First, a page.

"Current conditions require 100-year storm surge barriers near Lake Pontchartrain for 17th Street, Orleans Avenue, and London Avenue," Bradley said. "These storm barriers include gates and a pumping station to form a new permanent risk reduction system. Each PCCP will allow the respective canal to be isolated from the lake and evacuate unimpeded canal flows. The new PCCPs will operate in series with the existing interior Drainage Pump Stations (DPS). Possible Future Conditions, which are not currently authorized by Congress nor funded, may require the removal of the DPS facilities and deepening of the outfall canals from the DPSs to the PCCPs to allow drainage to flow to the PCCPs by gravity. The scope of the PCCP includes the requirements for the Current Conditions and adaptations which would allow conversion of the structures should authorization and funding become available for each PCCP to meet the Possible Future Condition."

Adaptable features of the PCCP are as follows:

• The pump station substructure intake sill elevation is adaptable to a deepened canal and lower water surface elevation.

• The pump station substructure is designed for a deepened canal and lower water surface elevation without need for removal.

• The pump station superstructure is designed to accommodate larger engines and gear boxes.

• The general site development, access, and pump station footprint is sized for future upgrades.

• The channel transition is adaptable to deepened canals and lower water surface elevation.

• There is an expandable generating station.

• The bridge crane rails and supports will be estimated based on requirements of increased driver sizes necessary for deepened canals and lower water surface elevation.

"The PCCP is a design-build project," Bradley said. "This delivery system is used to minimize the project risk for an owner and to reduce the delivery schedule by overlapping the design phase and construction phase of a project. It is highly unusual for a massive civil works project to be designed and constructed simultaneously, but the expedited process is necessary given the compressed timeframe. This method was also used for the Inner Harbor Navigation Canal Surge Barrier at Lake Borgne."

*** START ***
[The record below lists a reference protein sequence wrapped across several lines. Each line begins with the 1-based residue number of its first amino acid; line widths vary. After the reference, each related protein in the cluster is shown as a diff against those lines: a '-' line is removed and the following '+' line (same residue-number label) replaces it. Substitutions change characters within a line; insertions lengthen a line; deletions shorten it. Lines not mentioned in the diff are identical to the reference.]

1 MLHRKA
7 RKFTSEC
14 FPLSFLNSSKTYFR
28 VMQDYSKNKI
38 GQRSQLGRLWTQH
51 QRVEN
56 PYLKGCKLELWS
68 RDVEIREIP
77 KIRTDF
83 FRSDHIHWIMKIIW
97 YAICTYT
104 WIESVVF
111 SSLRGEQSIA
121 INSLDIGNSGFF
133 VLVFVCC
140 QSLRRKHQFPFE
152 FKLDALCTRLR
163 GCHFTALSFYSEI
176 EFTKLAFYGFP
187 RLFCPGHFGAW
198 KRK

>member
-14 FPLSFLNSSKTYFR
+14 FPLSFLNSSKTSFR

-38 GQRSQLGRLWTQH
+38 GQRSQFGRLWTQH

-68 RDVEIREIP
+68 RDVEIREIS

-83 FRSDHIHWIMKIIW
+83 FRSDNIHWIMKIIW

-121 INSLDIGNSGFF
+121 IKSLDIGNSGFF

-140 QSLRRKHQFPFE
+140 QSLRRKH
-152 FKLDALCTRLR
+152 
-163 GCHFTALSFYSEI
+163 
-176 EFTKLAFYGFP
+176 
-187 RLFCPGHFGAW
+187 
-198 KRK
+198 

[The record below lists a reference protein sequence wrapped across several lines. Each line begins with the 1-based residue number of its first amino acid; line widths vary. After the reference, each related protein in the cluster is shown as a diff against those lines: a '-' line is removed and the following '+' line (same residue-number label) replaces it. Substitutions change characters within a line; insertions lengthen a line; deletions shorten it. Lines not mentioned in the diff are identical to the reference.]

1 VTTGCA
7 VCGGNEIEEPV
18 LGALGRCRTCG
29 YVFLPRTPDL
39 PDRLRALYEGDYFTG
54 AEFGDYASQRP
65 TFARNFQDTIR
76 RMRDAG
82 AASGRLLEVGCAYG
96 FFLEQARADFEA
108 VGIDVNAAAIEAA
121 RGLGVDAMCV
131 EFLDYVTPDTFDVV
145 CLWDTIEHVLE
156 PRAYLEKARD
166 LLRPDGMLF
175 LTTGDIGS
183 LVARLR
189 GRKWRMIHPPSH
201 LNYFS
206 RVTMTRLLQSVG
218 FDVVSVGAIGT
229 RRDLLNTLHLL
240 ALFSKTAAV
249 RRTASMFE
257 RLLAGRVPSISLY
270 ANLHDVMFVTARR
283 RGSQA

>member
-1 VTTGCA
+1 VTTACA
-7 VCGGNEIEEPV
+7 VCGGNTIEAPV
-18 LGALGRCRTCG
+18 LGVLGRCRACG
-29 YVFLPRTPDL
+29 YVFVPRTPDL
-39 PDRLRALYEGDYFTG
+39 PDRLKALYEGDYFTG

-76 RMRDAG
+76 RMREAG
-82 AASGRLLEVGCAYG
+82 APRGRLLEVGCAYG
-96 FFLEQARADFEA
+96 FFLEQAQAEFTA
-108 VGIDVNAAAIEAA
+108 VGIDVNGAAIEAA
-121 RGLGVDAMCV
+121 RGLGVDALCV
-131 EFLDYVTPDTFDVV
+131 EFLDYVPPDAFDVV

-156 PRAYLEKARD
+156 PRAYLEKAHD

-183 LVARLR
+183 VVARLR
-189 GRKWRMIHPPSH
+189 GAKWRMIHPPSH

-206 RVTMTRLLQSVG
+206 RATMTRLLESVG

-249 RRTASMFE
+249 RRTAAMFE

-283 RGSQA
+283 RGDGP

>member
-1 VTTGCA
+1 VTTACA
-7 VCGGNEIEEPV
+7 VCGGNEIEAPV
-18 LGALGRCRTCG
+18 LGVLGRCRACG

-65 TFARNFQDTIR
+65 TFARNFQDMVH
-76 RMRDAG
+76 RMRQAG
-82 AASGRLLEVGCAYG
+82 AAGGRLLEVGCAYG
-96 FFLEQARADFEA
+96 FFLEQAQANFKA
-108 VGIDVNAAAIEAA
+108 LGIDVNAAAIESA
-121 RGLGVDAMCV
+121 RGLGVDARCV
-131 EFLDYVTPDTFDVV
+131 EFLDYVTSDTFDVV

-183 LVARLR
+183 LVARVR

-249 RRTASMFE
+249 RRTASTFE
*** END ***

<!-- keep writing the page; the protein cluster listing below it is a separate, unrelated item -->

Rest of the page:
When fully operational, the three pump stations combined will be able to pump 24,300 cu. ft. (688 cu m) per second. That is enough water to fill an Olympic-sized swimming pool in 3.63 seconds or fill the Superdome in less than 90 minutes.

If all of the pile being driven for the project were placed end to end, it would stretch more than 48 mi. (77.2 km).

Approximately 8,000 tons (7,257.4 t) of reinforcing steel will be used on this project.

"The Greater New Orleans Hurricane and Storm Damage Risk Reduction System is better than at any time in the city’s history," Bradley said. "The risk of flooding from storm surges has been greatly reduced. The PCCP represents the final major construction effort in this system."

Major subcontractors for the project include Carlo Ditta Inc. for concrete; Crescent Resources LLC for hauling and clean fill haul; Greenhart Group LLC for miscellaneous metal manufacturing; Hi-Tech Electric Inc.; Jay Truck Service Inc. for trucking/hauling; JC Patin Group LLC for utilities, slope paving and site work; Prime Controls LP; River City Environmental Services Inc.; Rodney Hunt Company; Skyline Steel LLC for pile manufacturing; and Stantec Consulting Services Inc., designer of record.

Major equipment used on the 17th site includes a Liebherr 1300, a Liebherr 1200 SX, a Liebherr 1160, two Manitowoc 888s and a Grove 890E.

On the Orleans site, major equipment includes a Liebherr 1200 SX and a Manitowoc 999.

On the London site, major equipment includes a Manitowoc 999, a Liebherr 1200 SX and a Manitowoc 4000.

On the Port site, major equipment includes a Liebherr 1300 and a Manitowoc 4100.

In addition, many different pile hammers are being used on the job. These include five MKT model V-5Esc’s manufactured in the MKT Manufacturing St. Louis, Mo., factory. Of the five hammers working on this site, two are being rented from Mississippi Valley Equipment Co., which is the parent company of MKT. Two are being rented from RPI out of N.J. and one from Seaboard Steel in Sarasota, Fla.